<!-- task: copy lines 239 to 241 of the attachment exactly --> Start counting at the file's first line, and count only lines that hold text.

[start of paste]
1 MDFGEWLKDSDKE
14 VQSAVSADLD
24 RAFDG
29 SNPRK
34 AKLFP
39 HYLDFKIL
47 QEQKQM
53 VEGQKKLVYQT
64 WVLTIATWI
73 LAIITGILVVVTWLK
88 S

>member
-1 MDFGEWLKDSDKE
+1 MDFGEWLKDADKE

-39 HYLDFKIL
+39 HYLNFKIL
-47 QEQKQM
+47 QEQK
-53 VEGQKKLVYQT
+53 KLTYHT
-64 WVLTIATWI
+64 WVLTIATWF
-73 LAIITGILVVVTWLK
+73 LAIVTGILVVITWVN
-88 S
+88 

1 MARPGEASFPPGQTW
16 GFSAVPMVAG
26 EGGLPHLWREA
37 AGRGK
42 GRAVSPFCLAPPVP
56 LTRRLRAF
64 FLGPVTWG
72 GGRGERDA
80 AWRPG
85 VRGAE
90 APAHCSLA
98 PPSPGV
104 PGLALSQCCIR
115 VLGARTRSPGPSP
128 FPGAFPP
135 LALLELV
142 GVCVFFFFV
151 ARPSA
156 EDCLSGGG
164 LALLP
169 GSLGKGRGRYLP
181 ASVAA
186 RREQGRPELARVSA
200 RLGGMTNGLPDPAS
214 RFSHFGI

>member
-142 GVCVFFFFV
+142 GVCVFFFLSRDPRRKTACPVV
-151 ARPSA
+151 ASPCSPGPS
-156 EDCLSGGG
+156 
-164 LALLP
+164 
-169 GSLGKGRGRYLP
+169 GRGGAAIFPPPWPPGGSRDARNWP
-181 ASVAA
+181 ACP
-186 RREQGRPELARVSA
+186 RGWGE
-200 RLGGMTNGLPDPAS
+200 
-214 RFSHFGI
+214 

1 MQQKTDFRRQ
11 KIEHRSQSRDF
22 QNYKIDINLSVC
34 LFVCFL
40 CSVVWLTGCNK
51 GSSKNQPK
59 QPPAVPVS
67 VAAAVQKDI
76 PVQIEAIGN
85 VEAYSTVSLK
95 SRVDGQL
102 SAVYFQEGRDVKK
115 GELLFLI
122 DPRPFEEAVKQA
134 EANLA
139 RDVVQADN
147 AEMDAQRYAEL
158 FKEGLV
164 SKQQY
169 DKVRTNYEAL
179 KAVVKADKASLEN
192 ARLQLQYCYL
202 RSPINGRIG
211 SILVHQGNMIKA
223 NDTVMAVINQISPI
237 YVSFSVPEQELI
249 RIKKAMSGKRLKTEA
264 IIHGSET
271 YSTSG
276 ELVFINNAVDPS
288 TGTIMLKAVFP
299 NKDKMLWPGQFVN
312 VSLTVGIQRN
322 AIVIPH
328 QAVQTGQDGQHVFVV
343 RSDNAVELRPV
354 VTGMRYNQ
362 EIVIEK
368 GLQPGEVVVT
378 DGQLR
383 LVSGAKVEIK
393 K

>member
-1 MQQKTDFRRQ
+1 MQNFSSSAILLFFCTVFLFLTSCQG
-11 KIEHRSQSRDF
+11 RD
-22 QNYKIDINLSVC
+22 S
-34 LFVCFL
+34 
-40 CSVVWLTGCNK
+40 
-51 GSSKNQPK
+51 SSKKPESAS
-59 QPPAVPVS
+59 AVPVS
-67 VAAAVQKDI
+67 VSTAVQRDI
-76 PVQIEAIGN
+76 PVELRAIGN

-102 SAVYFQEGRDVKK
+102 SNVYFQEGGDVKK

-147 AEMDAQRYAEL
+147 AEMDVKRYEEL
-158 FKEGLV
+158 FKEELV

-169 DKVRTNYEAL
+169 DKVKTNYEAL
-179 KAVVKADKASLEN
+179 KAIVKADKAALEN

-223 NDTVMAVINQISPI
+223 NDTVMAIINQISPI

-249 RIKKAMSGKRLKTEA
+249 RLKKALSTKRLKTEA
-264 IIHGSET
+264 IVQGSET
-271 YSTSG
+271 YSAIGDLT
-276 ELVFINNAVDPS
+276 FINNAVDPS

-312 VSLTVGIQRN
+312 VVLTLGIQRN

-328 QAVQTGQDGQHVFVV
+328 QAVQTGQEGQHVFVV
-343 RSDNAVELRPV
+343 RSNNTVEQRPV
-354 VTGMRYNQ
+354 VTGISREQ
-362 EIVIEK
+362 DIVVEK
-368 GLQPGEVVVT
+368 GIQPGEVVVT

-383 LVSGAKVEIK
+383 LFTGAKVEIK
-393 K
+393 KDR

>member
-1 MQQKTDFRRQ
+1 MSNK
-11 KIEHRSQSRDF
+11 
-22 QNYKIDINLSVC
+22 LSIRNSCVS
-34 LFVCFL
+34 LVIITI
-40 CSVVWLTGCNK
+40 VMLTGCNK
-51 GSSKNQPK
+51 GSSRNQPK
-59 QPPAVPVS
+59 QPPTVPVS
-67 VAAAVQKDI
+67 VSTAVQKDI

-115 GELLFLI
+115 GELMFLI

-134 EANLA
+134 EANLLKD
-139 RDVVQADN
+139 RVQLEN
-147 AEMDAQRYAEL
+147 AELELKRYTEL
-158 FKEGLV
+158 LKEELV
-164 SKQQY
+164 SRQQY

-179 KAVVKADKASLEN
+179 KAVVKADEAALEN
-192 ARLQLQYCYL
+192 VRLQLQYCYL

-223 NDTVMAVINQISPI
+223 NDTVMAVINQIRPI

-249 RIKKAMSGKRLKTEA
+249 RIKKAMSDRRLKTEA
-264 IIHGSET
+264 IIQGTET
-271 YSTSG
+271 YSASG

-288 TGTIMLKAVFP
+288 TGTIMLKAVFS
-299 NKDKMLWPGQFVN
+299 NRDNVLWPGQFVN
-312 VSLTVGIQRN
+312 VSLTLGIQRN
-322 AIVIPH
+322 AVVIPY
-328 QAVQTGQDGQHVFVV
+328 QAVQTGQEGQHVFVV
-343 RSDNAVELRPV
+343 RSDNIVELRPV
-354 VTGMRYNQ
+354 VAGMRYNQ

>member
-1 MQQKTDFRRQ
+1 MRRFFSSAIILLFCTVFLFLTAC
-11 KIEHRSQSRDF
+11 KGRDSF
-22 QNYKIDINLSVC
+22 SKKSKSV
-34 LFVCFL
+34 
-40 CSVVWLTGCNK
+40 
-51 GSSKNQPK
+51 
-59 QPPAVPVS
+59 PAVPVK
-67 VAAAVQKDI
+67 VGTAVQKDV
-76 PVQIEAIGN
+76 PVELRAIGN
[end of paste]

+67 VGTAVQKDV
-76 PVQIEAIGN
+76 PVELRAIGN